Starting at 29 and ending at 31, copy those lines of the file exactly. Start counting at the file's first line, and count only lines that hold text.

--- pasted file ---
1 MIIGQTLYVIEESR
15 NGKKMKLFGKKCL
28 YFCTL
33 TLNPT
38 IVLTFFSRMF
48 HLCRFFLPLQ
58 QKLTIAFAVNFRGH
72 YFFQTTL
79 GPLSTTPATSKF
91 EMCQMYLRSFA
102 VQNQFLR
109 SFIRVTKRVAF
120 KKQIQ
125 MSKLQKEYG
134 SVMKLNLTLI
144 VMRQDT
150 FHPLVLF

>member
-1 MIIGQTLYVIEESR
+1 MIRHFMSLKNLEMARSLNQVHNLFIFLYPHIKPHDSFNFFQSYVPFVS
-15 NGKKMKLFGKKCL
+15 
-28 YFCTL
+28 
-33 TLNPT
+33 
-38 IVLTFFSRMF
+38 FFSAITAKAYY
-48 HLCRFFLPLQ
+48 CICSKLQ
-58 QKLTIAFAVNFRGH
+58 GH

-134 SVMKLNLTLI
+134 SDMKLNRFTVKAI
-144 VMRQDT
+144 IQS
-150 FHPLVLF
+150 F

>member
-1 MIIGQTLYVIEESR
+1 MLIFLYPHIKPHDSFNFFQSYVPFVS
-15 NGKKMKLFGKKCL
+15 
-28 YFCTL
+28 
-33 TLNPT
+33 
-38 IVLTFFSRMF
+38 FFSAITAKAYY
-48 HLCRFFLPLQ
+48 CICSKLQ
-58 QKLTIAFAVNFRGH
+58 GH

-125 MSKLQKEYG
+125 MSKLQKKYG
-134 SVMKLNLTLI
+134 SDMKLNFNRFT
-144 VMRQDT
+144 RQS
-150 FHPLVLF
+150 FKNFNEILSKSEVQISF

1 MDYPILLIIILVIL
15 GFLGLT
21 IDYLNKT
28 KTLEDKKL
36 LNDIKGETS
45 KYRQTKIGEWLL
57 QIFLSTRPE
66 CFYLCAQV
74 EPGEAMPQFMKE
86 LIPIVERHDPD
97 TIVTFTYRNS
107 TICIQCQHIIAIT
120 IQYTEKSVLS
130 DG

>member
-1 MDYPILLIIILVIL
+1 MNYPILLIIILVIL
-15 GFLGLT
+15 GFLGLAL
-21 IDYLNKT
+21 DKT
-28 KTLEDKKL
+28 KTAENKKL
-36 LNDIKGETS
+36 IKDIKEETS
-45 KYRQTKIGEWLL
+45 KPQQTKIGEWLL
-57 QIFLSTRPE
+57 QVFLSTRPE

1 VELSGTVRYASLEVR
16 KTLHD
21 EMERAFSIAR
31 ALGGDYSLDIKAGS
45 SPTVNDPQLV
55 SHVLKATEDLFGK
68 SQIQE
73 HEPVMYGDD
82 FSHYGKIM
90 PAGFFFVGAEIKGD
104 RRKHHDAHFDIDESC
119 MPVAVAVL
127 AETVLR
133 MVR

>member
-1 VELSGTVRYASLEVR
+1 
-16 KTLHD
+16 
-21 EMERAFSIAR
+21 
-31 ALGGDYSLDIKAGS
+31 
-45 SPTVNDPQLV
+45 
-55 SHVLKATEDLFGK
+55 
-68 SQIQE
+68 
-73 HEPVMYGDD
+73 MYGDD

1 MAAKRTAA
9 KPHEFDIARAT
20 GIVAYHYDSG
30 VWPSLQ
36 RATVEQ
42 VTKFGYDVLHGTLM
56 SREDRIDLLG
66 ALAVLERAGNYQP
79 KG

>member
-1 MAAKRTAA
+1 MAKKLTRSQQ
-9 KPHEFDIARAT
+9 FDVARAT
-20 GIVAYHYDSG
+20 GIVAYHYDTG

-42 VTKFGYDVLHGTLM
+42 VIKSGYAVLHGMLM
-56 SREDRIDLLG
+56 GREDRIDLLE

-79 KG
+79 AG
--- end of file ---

-48 HLCRFFLPLQ
+48 CICSKLQ
-58 QKLTIAFAVNFRGH